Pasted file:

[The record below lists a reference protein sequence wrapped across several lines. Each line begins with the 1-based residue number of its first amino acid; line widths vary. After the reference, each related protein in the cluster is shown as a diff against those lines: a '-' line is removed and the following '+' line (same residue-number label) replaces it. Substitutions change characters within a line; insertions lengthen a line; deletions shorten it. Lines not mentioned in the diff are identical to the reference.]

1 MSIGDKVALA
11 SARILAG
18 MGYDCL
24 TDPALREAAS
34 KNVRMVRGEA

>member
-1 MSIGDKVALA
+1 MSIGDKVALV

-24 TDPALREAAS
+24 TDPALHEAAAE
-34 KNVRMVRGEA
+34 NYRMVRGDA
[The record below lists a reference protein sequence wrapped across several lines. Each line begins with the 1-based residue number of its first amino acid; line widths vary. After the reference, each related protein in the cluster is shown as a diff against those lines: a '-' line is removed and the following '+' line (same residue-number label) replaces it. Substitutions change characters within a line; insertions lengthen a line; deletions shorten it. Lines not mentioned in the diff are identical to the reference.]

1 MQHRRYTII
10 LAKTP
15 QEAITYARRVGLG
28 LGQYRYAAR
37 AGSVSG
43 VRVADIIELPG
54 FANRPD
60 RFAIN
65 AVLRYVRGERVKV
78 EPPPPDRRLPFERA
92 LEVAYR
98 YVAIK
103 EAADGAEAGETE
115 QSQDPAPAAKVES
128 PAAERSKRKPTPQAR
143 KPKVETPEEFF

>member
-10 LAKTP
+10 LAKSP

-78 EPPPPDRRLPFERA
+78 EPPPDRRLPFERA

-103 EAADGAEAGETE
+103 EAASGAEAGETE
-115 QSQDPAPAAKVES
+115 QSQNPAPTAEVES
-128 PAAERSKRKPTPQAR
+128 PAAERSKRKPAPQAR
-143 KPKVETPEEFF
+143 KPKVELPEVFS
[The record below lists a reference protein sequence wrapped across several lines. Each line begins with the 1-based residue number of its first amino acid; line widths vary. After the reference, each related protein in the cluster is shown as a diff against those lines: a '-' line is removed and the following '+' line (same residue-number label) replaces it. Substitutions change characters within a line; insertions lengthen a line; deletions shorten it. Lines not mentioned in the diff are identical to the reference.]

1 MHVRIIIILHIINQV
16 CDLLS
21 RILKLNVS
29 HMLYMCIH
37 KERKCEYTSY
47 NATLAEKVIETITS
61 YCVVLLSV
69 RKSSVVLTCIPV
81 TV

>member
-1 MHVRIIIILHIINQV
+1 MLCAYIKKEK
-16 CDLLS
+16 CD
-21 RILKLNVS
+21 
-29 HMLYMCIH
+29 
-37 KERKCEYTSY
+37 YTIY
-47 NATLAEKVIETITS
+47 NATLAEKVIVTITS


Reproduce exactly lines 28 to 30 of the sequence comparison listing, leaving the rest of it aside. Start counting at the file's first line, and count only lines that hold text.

115 QSQDPAPAAKVES
128 PAAERSKRKPTPQAR
143 KPKVETPEEFF